The share of Hindus with post-secondary degrees has increased steadily across generations at the global level, from 6% in the oldest generation to 14% in the youngest. In Europe, higher education among Hindus has expanded at a much faster pace, increasing by more than 30 percentage points across generations (from 41% among the oldest to 74% among the youngest). In the United States, more than 95% of Hindus in all three generations have post-secondary degrees.
In India, religious differences in acquiring formal education have narrowed but remain large
India is home to 94% of the world’s Hindus, who make up nearly 80% of the country’s population. The second most populous country in the world, India is rich in religious diversity, with large minority populations of Muslims, Christians and Buddhists. In fact, by 2050, India is projected to have the biggest Muslim population – some 311 million – of any country. Educational attainment has been increasing rapidly for all religious groups in India in recent decades.
But there are notable differences among the groups, especially in the share of those who have some formal education. Around six-in-ten Hindu and Buddhist adults (ages 25 and older) in India have at least some formal schooling, compared with half of Muslims and 85% of Christians. These educational differences have narrowed across generations as Hindus, Buddhists and Muslims make more rapid progress than Christians. For example, in the oldest generation in the study, there was a 37- point difference between Christians and Hindus in the shares with at least some formal schooling (80% among Christians vs. 43% among Hindus); among the youngest generation, that gap has shrunk to just 18 points (89% vs. 71%).
However, the gap between India’s two largest religious groups, Hindus and Muslims, in the share of those who have some formal schooling has widened slightly across generations. Among those in the oldest generation, 43% of Hindus and 36% of Muslims have at least some formal schooling, a gap of 7 percentage points. But in the youngest generation, that gap has grown to 11 percentage points as Hindus have made more rapid gains than Muslims.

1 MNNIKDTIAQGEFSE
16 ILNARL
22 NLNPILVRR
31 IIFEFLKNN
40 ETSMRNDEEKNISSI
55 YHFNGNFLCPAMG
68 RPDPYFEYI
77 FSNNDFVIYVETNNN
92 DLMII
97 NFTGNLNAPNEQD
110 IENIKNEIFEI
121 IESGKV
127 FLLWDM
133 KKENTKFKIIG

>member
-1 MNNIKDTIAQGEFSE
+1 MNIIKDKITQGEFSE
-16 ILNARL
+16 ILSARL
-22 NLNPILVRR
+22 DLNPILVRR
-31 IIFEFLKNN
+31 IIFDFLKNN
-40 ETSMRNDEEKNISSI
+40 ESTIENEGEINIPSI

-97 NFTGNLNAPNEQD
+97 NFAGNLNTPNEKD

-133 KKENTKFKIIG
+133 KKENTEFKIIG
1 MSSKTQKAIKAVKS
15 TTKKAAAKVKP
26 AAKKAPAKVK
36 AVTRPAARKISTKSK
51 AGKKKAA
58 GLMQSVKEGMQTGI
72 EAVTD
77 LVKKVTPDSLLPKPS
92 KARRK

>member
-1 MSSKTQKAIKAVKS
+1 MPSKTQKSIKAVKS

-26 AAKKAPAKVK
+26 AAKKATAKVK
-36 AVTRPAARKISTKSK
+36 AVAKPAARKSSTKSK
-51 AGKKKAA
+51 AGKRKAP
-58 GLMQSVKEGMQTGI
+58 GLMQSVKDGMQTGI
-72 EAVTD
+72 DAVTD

Among the youngest Hindus in the study, 71% have at least some formal schooling, compared with 60% of the youngest Muslims. The widening of the Hindu-Muslim education gap is primarily a result of differences in men’s attainment. The gap between the share of Hindu and Muslim men with at least some basic education grew from 9 points in the oldest generation (59% vs. 50%) to 14 points in the youngest (80% vs. 66%). But among women, the Hindu-Muslim gap was 6 percentage points in the youngest and oldest cohorts.
Hindu women are gaining on men in attainment, but large gender gaps persist
Hindu women have made larger generational gains than men by most measures of educational attainment. The youngest Hindu women in the study have nearly four more years of schooling than the oldest Hindu women (5.9 years vs. 2.1 years, on average). In the same time period, Hindu men gained three years of schooling. As a result, the gender gap in average years of schooling decreased from 3.1 years to 2.2 years across generations. Still, even among those in the youngest generation, Hindus continue to have the largest gender gap in average years of schooling of any major religious group.
Outside the Asia-Pacific region, however, Hindu women have reached parity with men in average years of schooling. In Europe, the gender gap shrank from 1.5 years among the oldest generation of Hindus to virtually no gap among the youngest. And in sub-Saharan Africa, the oldest Hindu women lag behind men by an average of 3.4 years of schooling, but the youngest Hindu women are more educated than their male peers by nearly half a year, on average.
The share of Hindu women with at least some formal education has increased dramatically across generations. Among the oldest generation, fewer than three-in-ten Hindu women have any schooling (28%). But among the youngest generation, the share with at least some formal education has more than doubled to 62%. Despite these gains, the gender gap remains substantial among the youngest Hindus; men in this age cohort are considerably more likely than women to have at least some basic education (80% vs. 62%). Effectively, this means that in the youngest generation of Hindu women, there are 31 million who have no formal education – which is 13 million more women than men in the same cohort.
Among Hindus globally, there has been little change in the gender gap in higher education across generations. The share of Hindu men with post-secondary degrees increased from 9% among the oldest generation to 17% among the youngest, while the share of women with degrees increased from 3% to 11%. Outside the Asia-Pacific region, however, gains by the youngest Hindu women have closed the gender gap in higher education in nearly every region. In Latin America and the Caribbean, for instance, the youngest Hindu women are more likely than men to have post-secondary degrees by 5 percentage points.